Shared knowledge for a strong and innovative TA community

The way of doing TA is strongly related to the specific cultural and political environment of a country – as well as to other institutional aspects, such as whether there is a formal link to the parliament, the available funding, its source and so on. This is reflected in the various approaches and methods used within the TA community. This diversity of practices makes technology assessment an innovative and dynamic community, to which many professionals and scientists contribute. But for TA to be more than an experimenting field and for it to become a community that shares a common vision and relies on specific tools, it is important that TA professionals draw on a shared knowledge of what technology assessment is, how it works and what it can achieve. All these aspects are actually covered by extensive literature on technology assessment (see for example Vig and Paschen, 2000, Decker and Ladikas, 2004, Grunwald, 2009 and Enzing et al., 20112), which provides the core elements for the daily practices of TA professionals. However, TA project managers, researchers or communication officers are often confronted with very concrete issues which are not (or are only partially) covered by the literature. What they need is very practical advice related to TA project management: how they should design and frame a concrete project, which methods they should select and how they should implement them, how they should deal with the political and societal environment and how they should communicate their results. For the TA community to further develop and adapt to the ongoing technological and policy changes, it is essential to develop European-wide training platforms, wherein TA professionals will get the opportunity to learn from each other and to work in a systematized and integrative way. This is necessary to ensure a high and uniform level of quality for TA across Europe.

The PACITA practitioners training seminars

The need for an integrative and systematized training of TA professionals has been recognized some fifteen years ago by the European Parliamentary Technology Assessment (EPTA) network. Since the end of the 1990s, EPTA organizes TA practitioners' meetings once in every two years. Each workshop is hosted and organized by a different EPTA member. Themes address common aspects of TA work, such as determining TA-relevant issues, defining TA projects, communicating TA results, and so on.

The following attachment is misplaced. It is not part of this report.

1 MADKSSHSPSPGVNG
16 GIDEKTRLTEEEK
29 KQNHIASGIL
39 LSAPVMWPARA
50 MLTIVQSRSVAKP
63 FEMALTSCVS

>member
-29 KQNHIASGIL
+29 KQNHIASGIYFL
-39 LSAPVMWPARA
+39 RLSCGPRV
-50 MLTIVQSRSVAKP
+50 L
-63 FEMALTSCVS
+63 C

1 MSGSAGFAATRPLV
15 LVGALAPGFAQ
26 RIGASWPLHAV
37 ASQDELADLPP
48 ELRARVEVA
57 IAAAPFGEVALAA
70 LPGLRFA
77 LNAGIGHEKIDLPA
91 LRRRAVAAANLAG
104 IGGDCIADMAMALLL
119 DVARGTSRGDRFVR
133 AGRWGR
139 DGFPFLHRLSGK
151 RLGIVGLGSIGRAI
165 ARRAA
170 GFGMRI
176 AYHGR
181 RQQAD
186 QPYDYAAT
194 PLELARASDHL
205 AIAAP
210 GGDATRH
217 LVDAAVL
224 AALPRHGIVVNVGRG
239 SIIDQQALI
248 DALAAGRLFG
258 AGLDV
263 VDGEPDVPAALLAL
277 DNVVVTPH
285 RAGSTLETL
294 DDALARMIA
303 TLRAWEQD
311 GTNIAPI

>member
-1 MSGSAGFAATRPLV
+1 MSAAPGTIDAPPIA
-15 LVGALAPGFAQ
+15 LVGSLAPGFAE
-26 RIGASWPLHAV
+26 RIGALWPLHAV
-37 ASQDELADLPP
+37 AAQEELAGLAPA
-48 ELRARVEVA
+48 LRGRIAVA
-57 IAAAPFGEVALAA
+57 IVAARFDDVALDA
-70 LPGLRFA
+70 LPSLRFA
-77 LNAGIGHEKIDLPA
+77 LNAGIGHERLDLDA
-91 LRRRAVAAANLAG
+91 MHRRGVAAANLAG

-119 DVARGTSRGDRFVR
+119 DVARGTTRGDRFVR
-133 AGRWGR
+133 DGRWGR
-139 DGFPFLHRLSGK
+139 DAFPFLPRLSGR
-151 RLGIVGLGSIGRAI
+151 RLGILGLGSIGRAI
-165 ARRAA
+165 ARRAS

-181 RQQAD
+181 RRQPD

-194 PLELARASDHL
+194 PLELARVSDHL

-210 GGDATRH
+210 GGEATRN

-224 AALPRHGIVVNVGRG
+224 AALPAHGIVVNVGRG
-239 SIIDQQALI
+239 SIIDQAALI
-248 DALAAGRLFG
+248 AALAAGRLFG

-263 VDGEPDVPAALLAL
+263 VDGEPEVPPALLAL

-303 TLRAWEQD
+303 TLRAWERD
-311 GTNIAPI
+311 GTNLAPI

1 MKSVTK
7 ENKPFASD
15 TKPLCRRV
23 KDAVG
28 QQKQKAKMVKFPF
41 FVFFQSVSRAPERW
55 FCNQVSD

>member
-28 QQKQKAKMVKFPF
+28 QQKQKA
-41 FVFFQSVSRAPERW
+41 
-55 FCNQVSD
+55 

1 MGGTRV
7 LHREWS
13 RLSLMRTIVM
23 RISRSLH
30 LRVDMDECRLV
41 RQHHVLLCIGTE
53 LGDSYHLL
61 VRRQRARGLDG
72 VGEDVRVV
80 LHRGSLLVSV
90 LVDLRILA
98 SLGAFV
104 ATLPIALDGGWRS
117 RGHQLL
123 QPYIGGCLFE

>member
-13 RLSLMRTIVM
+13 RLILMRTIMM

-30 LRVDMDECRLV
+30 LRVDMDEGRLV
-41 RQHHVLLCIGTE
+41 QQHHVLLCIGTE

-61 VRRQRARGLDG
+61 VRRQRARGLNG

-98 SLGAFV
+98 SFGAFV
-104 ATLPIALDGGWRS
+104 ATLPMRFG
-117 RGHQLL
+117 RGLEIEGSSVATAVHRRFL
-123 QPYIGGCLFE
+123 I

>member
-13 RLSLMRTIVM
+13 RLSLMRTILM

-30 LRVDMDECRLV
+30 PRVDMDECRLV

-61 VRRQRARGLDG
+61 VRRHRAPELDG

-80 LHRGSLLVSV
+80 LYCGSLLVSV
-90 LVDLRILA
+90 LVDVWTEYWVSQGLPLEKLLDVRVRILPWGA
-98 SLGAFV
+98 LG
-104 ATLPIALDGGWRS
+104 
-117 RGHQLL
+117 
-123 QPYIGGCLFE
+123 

The PACITA project continued this tradition by organizing four practitioners' training seminars, which took place between September 2012 and September 2014. Each seminar lasted three days and gathered about 30 TA professionals from all over Europe. The seminars were open to all institutes that perform (or that intend to perform) TA, regardless of whether they are involved in the PACITA project. PACITA covered the costs of the host, as well as travel and accommodation expenses of PACITA partners (others had to pay from their own funds).

The trainings were designed to address the four main stages and the major challenges that project managers face when they run TA projects:

� The first essential challenge that TA practitioners have to deal with is the identification and framing of the issue to be addressed. TA projects have to be based on a prior monitoring process of science and technology innovations and of their societal implications; the social and political context has to be clarified as well. During the first training seminar, participants worked on case studies and shared experiences on how they select and define TA-relevant issues.

� A second challenge lies in the selection of a relevant method or relevant methods for meeting the project's goals. This issue was

addressed during the second training seminar as participants worked through fictive (but reality-inspired) case studies that

featured a contentious TA topic and that demonstrated the complex linkages between societal challenges, technology options and

policy solutions. Specific application strategies, complementarities of different TA methods, methodological planning and project

designs were then explored in greater depth.

� During the course of TA projects, various stakeholders need to be involved, which is a challenging task for TA professionals. The third training seminar focused on questions: Which actors need to be involved in TA? Why and how are these actors important? What is their role? What are the main challenges for engaging them?

� And last but not least, as TA aims at advising policy making on technological and scientific issues, TA practitioners have

to communicate the results of their projects. Communication strategies and tools for communicating the results of a TA project

were the central theme of the fourth practitioners' meeting.

All the trainings involved intensive group work, plenary presentations and plenary discussions. This proved to be a particularly inspiring experience for newcomers in the TA community, as they could gain insights into the practicalities of doing TA and integrating science and technology into social discourses, public policies and decision making. More experienced TA professionals also could gain practical knowledge for their daily work and extend the professional network they can rely on for future activities. When the participants were asked about the benefits of such trainings, two thirds of them indicated that they had gained new knowledge on TA and half of them indicated that they had learned new TA skills. Most of the participants said that they extended their professional network and found inspiration and new ideas for their work. On average, respondents rated the usefulness of such meetings 5 on a scale from 1 to 6.

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